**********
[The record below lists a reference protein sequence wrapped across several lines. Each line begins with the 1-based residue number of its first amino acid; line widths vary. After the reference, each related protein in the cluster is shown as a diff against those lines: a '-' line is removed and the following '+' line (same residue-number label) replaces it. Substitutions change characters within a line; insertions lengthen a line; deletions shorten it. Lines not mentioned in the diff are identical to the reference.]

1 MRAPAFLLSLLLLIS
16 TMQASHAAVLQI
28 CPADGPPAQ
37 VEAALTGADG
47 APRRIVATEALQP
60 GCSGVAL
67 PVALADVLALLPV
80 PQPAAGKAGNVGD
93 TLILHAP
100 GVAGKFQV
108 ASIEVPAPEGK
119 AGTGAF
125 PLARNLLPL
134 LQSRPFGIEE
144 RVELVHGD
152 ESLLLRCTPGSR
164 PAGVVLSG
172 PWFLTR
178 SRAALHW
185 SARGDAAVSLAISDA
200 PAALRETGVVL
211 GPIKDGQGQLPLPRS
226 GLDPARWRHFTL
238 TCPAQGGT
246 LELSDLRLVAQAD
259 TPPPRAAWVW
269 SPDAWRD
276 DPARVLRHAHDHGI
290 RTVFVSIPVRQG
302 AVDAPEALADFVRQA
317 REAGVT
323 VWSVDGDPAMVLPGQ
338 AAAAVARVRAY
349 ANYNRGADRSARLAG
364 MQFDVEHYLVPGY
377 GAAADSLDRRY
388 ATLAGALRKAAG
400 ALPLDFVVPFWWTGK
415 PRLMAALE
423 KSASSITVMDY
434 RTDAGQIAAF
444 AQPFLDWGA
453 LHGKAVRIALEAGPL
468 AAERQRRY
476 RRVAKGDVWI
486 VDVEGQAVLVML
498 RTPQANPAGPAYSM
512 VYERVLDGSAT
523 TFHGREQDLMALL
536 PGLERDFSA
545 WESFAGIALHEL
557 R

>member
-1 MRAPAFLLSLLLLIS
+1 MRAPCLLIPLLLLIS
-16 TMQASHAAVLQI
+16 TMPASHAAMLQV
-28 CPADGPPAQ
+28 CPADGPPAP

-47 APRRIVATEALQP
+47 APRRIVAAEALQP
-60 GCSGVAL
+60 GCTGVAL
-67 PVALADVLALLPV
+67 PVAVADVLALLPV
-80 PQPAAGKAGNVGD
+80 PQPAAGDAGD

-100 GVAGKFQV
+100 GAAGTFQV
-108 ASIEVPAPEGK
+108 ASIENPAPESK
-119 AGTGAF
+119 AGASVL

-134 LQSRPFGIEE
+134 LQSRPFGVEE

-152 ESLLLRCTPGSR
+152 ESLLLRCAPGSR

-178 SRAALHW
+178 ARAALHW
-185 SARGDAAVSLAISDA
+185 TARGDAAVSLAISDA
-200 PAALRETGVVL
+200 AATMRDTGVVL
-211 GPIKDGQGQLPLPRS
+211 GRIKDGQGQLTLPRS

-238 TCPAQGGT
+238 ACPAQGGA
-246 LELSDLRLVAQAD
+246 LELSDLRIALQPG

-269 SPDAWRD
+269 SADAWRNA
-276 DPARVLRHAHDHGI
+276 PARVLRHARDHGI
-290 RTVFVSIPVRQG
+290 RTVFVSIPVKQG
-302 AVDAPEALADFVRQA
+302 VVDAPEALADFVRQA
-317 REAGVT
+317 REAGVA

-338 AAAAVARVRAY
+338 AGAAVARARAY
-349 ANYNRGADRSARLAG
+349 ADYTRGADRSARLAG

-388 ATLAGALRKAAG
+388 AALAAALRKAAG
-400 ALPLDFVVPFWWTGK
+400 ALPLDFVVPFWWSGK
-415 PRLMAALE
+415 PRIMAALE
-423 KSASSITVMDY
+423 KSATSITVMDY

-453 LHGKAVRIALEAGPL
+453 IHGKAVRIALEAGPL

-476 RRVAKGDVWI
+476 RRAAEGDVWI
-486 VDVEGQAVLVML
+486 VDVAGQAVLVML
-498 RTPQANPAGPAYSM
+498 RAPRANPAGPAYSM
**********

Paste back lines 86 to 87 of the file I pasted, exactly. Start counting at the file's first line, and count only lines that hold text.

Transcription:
+211 GRIKDGQGQLTLPRS

-238 TCPAQGGT